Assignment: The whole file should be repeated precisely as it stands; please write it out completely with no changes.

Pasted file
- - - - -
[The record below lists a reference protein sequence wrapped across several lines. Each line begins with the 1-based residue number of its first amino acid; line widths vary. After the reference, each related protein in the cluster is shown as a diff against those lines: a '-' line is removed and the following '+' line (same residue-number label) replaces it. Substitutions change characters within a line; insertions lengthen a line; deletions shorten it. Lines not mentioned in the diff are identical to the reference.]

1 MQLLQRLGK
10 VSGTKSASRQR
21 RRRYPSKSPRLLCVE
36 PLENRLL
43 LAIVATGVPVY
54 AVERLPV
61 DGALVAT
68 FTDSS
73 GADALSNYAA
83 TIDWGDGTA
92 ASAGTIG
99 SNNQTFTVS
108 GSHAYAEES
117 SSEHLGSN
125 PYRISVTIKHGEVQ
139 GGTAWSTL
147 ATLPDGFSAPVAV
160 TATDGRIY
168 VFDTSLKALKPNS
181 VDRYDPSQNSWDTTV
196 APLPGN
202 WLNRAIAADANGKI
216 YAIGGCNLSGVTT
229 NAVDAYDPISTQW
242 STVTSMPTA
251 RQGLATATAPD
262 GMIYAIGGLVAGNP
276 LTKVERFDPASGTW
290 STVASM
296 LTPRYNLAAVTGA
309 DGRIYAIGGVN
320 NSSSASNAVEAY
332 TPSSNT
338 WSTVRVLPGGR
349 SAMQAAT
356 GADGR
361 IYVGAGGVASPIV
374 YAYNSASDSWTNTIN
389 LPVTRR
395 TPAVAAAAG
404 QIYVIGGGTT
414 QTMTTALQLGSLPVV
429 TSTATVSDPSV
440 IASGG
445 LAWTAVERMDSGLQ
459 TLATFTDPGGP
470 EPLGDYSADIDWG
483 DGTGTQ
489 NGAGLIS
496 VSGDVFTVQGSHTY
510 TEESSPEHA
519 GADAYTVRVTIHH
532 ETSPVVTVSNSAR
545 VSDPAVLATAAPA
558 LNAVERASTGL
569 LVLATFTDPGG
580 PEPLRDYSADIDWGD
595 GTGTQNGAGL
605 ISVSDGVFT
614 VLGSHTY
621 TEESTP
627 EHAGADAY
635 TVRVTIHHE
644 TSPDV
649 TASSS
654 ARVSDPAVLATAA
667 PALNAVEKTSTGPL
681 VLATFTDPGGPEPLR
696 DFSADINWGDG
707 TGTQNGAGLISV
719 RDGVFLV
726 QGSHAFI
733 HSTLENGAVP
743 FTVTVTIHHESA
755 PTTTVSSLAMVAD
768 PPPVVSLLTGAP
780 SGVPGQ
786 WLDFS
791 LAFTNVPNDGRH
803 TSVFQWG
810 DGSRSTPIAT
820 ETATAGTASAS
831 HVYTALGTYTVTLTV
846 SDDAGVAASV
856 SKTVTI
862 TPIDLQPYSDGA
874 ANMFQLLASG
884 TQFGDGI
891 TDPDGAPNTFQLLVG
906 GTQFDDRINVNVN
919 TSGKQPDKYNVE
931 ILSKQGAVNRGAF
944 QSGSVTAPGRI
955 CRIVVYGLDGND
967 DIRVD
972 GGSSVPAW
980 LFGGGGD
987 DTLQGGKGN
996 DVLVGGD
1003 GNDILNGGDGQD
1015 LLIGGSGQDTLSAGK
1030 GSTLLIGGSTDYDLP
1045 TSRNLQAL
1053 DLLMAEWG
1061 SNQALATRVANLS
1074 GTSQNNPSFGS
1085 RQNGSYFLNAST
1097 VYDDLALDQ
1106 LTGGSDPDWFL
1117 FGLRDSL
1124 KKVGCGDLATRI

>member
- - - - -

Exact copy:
[The record below lists a reference protein sequence wrapped across several lines. Each line begins with the 1-based residue number of its first amino acid; line widths vary. After the reference, each related protein in the cluster is shown as a diff against those lines: a '-' line is removed and the following '+' line (same residue-number label) replaces it. Substitutions change characters within a line; insertions lengthen a line; deletions shorten it. Lines not mentioned in the diff are identical to the reference.]

1 MQLLQRLGK
10 VSGTKSASRQR
21 RRRYPSKSPRLLCVE
36 PLENRLL
43 LAIVATGVPVY
54 AVERLPV
61 DGALVAT
68 FTDSS
73 GADALSNYAA
83 TIDWGDGTA
92 ASAGTIG
99 SNNQTFTVS
108 GSHAYAEES
117 SSEHLGSN
125 PYRISVTIKHGEVQ
139 GGTAWSTL
147 ATLPDGFSAPVAV
160 TATDGRIY
168 VFDTSLKALKPNS
181 VDRYDPSQNSWDTTV
196 APLPGN
202 WLNRAIAADANGKI
216 YAIGGCNLSGVTT
229 NAVDAYDPISTQW
242 STVTSMPTA
251 RQGLATATAPD
262 GMIYAIGGLVAGNP
276 LTKVERFDPASGTW
290 STVASM
296 LTPRYNLAAVTGA
309 DGRIYAIGGVN
320 NSSSASNAVEAY
332 TPSSNT
338 WSTVRVLPGGR
349 SAMQAAT
356 GADGR
361 IYVGAGGVASPIV
374 YAYNSASDSWTNTIN
389 LPVTRR
395 TPAVAAAAG
404 QIYVIGGGTT
414 QTMTTALQLGSLPVV
429 TSTATVSDPSV
440 IASGG
445 LAWTAVERMDSGLQ
459 TLATFTDPGGP
470 EPLGDYSADIDWG
483 DGTGTQ
489 NGAGLIS
496 VSGDVFTVQGSHTY
510 TEESSPEHA
519 GADAYTVRVTIHH
532 ETSPVVTVSNSAR
545 VSDPAVLATAAPA
558 LNAVERASTGL
569 LVLATFTDPGG
580 PEPLRDYSADIDWGD
595 GTGTQNGAGL
605 ISVSDGVFT
614 VLGSHTY
621 TEESTP
627 EHAGADAY
635 TVRVTIHHE
644 TSPDV
649 TASSS
654 ARVSDPAVLATAA
667 PALNAVEKTSTGPL
681 VLATFTDPGGPEPLR
696 DFSADINWGDG
707 TGTQNGAGLISV
719 RDGVFLV
726 QGSHAFI
733 HSTLENGAVP
743 FTVTVTIHHESA
755 PTTTVSSLAMVAD
768 PPPVVSLLTGAP
780 SGVPGQ
786 WLDFS
791 LAFTNVPNDGRH
803 TSVFQWG
810 DGSRSTPIAT
820 ETATAGTASAS
831 HVYTALGTYTVTLTV
846 SDDAGVAASV
856 SKTVTI
862 TPIDLQPYSDGA
874 ANMFQLLASG
884 TQFGDGI
891 TDPDGAPNTFQLLVG
906 GTQFDDRINVNVN
919 TSGKQPDKYNVE
931 ILSKQGAVNRGAF
944 QSGSVTAPGRI
955 CRIVVYGLDGND
967 DIRVD
972 GGSSVPAW
980 LFGGGGD
987 DTLQGGKGN
996 DVLVGGD
1003 GNDILNGGDGQD
1015 LLIGGSGQDTLSAGK
1030 GSTLLIGGSTDYDLP
1045 TSRNLQAL
1053 DLLMAEWG
1061 SNQALATRVANLS
1074 GTSQNNPSFGS
1085 RQNGSYFLNAST
1097 VYDDLALDQ
1106 LTGGSDPDWFL
1117 FGLRDSL
1124 KKVGCGDLATRI

>member